• Having participated in all the major wars and insurgency situations in the country, Assam Rifles has been awarded over 1,700 gallantry and distinguished service awards for its service to the nation. All this was possible due to the military training, ethos and leadership provided by Army officers since 1884.
  • The Northeast is the most volatile and insurgency-affected region of India after Kashmir. Besides operating from within the region, militants surreptitiously operate from neighbouring countries by exploiting the free movement regime along the India-Myanmar border and inaccessible terrain. These borders, though settled, require specialised skills, not just mere policing functions.

Neighbouring countries’ moves:

  • Recently, China has brought its frontier troops, including those guarding its border with India, directly under the military command, removing civilian control over them. The India-Myanmar border, though manned by Myanmar’s Border Guard Police, is also controlled by Myanmar’s Army for conducting seamless operations against insurgent groups operating against the state. India is busy in divesting the Army of operational control of a force which has imbibed military ethos and special skills and handing it over to police officers to command.

The workload of ITBP:

  • At present, ITBP is guarding the 3,388 km India-Tibet border; assigning them another 1,643 km of the India-Myanmar border will be a command and control nightmare for the Director-General of the ITBP.

Operational Challenges:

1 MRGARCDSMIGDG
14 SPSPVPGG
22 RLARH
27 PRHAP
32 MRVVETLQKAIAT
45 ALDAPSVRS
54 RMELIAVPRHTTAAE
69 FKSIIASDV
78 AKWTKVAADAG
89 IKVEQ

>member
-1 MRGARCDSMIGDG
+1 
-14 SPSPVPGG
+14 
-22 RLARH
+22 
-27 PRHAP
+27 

• The Assam rifles and the ITBP follow very different sets of rules, hierarchies and operating philosophies. A merger of the two would lead to operational challenges.

Wrong priorities:

  • The proposed merger of ITBP with Assam Rifles is premised on the profile management of an already expanded IPS cadre. Shifting Assam Rifles under a cadre that is looking to just create career opportunities places personal interests over national security.

Way forward:

  • A more viable alternative for the Home Ministry would be to look inwards and merge ITBP with the Sashastra Seema Bal to space out the almost continuous high altitude tenures of ITBP personnel. Since both are being led by police officers, internal management would be easier.
  • It is advisable to maintain the status quo regarding the Assam rifles as it is prudent to have a specialised counterinsurgency force, which doubles as a reserve for conventional war. This is due to Assam Rifles’ continued functioning, manning and training under the Army with a similar ethos and structure.

F. Tidbits

Nothing here for today!!!

G. Prelims Facts

1. Manipur, J&K top UAPA cases list